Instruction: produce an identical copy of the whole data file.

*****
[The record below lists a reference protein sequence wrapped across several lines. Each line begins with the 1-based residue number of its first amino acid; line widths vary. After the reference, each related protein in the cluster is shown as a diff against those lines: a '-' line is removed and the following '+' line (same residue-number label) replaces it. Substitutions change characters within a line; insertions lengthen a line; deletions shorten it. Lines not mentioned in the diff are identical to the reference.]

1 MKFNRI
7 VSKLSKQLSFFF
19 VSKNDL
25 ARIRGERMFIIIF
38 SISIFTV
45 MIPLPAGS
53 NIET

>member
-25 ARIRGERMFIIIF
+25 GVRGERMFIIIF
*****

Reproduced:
[The record below lists a reference protein sequence wrapped across several lines. Each line begins with the 1-based residue number of its first amino acid; line widths vary. After the reference, each related protein in the cluster is shown as a diff against those lines: a '-' line is removed and the following '+' line (same residue-number label) replaces it. Substitutions change characters within a line; insertions lengthen a line; deletions shorten it. Lines not mentioned in the diff are identical to the reference.]

1 MKFNRI
7 VSKLSKQLSFFF
19 VSKNDL
25 ARIRGERMFIIIF
38 SISIFTV
45 MIPLPAGS
53 NIET

>member
-25 ARIRGERMFIIIF
+25 GVRGERMFIIIF